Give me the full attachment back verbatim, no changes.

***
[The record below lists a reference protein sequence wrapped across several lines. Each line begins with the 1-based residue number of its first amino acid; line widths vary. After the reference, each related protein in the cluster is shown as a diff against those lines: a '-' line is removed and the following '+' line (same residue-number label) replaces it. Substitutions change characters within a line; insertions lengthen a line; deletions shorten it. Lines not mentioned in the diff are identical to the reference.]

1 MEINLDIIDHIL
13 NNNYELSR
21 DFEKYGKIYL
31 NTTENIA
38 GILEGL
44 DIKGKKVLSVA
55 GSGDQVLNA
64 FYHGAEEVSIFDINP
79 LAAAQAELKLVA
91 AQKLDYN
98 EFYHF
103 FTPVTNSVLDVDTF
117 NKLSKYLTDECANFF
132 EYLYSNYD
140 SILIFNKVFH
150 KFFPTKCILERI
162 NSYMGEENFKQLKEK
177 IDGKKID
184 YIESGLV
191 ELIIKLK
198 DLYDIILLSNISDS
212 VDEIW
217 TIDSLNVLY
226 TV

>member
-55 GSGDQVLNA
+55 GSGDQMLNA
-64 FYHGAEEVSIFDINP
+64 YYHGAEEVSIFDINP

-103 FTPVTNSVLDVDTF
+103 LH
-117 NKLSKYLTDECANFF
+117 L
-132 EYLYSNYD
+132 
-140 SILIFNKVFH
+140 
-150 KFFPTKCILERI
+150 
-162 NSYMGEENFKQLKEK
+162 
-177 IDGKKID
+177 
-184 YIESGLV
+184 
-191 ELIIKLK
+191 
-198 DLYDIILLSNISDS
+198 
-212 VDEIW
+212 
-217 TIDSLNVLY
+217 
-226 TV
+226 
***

[The record below lists a reference protein sequence wrapped across several lines. Each line begins with the 1-based residue number of its first amino acid; line widths vary. After the reference, each related protein in the cluster is shown as a diff against those lines: a '-' line is removed and the following '+' line (same residue-number label) replaces it. Substitutions change characters within a line; insertions lengthen a line; deletions shorten it. Lines not mentioned in the diff are identical to the reference.]

1 MEINLDIIDHIL
13 NNNYELSR
21 DFEKYGKIYL
31 NTTENIA
38 GILEGL
44 DIKGKKVLSVA
55 GSGDQVLNA
64 FYHGAEEVSIFDINP
79 LAAAQAELKLVA
91 AQKLDYN
98 EFYHF
103 FTPVTNSVLDVDTF
117 NKLSKYLTDECANFF
132 EYLYSNYD
140 SILIFNKVFH
150 KFFPTKCILERI
162 NSYMGEENFKQLKEK
177 IDGKKID
184 YIESGLV
191 ELIIKLK
198 DLYDIILLSNISDS
212 VDEIW
217 TIDSLNVLY
226 TV

>member
-55 GSGDQVLNA
+55 GSGDQMLNA
-64 FYHGAEEVSIFDINP
+64 YYHGAEEVSIFDINP

-103 FTPVTNSVLDVDTF
+103 LH
-117 NKLSKYLTDECANFF
+117 L
-132 EYLYSNYD
+132 
-140 SILIFNKVFH
+140 
-150 KFFPTKCILERI
+150 
-162 NSYMGEENFKQLKEK
+162 
-177 IDGKKID
+177 
-184 YIESGLV
+184 
-191 ELIIKLK
+191 
-198 DLYDIILLSNISDS
+198 
-212 VDEIW
+212 
-217 TIDSLNVLY
+217 
-226 TV
+226 